“Since then, bond yields [interest rates on tradeable, interest rate-bearing investments] have risen to be about 3% in the US and equities have eased a bit, so if anything, the current outlook is less volatile than it was 12 months ago.”
That convergence “should provide a buffer to balanced portfolios that might not have been there a little over a year ago”.
But what a professional investor thinks is about to happen is far less important than choosing the right type of KiwiSaver fund. “For KiwiSaver account holders, age and level of conservatism are the main things to have in mind rather than whether we’re going to have a downturn in the next two or three years,” says Hassell.
The rule of thumb is simple: if you want the money soon, invest in a conservative fund. Its returns are unlikely to be spectacular because most of it will be invested more or less as cash at the bank, but your original nest egg is most unlikely to be smaller than when you started.
If, on the other hand, you have a whole working life ahead of you and are not planning to use KiwiSaver funds to help buy a house in the near future, conventional wisdom and almost any piece of investment research will tell you to go for a “growth” or even an “aggressive” fund.
In times of recession or political turmoil, your funds may lose value. But over a 20- to 40-year horizon, it’s almost unheard of for a growth fund, which tends to have most of its money in shares, to do worse than a conservative fund, which buys only investments that pay interest. In fact, Gaynor believes one urgent reform that would benefit thousands of young KiwiSavers would be to change the requirement for default funds to follow conservative investment strategies.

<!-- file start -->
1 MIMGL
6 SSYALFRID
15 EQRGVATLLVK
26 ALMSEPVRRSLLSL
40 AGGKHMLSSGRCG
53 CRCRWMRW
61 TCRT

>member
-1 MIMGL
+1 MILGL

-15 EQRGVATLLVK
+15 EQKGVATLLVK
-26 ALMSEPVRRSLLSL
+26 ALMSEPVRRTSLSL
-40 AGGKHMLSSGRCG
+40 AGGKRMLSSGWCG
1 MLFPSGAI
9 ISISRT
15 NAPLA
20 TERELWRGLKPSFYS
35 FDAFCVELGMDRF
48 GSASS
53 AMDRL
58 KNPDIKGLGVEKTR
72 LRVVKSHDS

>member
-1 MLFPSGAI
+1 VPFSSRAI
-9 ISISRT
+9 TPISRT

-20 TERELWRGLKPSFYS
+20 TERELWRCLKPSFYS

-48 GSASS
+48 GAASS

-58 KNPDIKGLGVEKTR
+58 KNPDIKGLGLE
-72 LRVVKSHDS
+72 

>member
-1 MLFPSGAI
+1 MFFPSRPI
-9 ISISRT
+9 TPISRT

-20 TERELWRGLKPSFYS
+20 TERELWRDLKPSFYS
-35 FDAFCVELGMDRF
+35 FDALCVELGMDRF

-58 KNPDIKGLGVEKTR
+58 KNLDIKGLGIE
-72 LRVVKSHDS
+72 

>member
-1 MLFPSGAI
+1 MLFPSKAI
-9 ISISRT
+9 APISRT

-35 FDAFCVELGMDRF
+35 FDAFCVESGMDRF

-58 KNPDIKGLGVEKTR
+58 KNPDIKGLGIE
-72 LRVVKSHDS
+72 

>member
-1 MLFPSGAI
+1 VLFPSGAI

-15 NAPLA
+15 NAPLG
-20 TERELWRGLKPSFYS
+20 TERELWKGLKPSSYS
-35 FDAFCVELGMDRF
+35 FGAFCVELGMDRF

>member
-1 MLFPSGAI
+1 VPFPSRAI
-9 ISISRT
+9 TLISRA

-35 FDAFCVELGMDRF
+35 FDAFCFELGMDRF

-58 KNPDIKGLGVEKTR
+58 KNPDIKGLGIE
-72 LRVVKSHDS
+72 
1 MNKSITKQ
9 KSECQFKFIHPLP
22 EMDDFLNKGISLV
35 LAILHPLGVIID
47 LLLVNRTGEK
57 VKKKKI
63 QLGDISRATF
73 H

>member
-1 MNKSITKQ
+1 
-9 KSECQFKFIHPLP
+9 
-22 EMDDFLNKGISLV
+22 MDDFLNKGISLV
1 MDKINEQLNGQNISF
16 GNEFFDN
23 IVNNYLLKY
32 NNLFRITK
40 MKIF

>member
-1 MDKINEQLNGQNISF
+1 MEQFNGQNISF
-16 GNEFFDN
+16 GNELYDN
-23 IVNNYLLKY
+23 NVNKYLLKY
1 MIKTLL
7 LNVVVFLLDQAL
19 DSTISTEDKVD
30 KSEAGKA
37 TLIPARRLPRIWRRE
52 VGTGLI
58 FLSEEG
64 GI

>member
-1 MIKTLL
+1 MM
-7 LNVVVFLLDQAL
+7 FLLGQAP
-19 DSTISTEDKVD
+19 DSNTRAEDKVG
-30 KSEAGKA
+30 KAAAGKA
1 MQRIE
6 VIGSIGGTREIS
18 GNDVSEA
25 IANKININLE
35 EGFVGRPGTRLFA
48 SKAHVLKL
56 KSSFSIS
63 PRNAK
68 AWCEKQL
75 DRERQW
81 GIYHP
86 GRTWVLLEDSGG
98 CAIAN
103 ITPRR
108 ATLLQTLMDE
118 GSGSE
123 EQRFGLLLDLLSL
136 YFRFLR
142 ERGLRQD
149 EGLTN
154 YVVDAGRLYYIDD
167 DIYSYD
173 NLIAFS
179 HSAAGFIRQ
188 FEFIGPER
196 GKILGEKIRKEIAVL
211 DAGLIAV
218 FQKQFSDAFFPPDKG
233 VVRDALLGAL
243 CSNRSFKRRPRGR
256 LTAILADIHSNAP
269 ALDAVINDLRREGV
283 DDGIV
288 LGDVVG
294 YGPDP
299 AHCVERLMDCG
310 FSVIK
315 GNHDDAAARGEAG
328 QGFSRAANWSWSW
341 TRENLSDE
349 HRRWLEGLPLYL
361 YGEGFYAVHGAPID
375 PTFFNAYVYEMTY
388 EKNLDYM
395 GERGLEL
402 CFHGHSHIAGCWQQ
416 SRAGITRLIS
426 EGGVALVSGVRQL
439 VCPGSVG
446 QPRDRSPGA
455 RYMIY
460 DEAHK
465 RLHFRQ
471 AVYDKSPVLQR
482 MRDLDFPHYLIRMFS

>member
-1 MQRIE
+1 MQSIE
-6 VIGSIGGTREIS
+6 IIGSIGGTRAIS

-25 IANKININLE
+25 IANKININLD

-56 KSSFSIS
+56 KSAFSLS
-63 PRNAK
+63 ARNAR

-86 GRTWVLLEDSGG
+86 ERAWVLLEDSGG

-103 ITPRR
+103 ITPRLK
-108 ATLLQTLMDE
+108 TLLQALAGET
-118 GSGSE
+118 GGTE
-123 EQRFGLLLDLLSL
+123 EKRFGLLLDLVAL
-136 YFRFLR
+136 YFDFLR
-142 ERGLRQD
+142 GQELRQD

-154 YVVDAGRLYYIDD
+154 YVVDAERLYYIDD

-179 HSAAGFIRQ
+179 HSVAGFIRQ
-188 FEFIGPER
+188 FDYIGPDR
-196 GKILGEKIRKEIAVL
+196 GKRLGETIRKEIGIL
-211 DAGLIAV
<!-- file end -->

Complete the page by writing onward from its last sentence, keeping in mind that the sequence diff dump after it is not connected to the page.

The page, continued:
“When you go into a default [fund] in Australia, you go into a growth fund,” says Gaynor, reflecting the fact that most default-fund members will also be young people with decades to go to retirement.
He believes New Zealand opted for a conservative approach to default funds because then Finance Minister Michael Cullen “was very determined that it should get off to a good start and that people weren’t exposed to growth funds that lost money straight away”.
That worked brilliantly. More than 2.8 million people are in the voluntary KiwiSaver scheme, “way ahead of any forecast” and “confidence in the scheme is very high”.
“I don’t think they did anything wrong in the way they set it up, but it’s now time to change that. Even if it was just a balanced fund – it doesn’t have to be growth,” says Gaynor.
It may make sense for a young KiwiSaver member to actively choose a conservative scheme if they’re saving for a house deposit and will need the money soon. Otherwise, Gaynor says, “People under the age of 40 should not be in conservative default funds.”
Everett agrees. He has failed for two years to improve the rate at which default-fund members switch into a fund of their choice.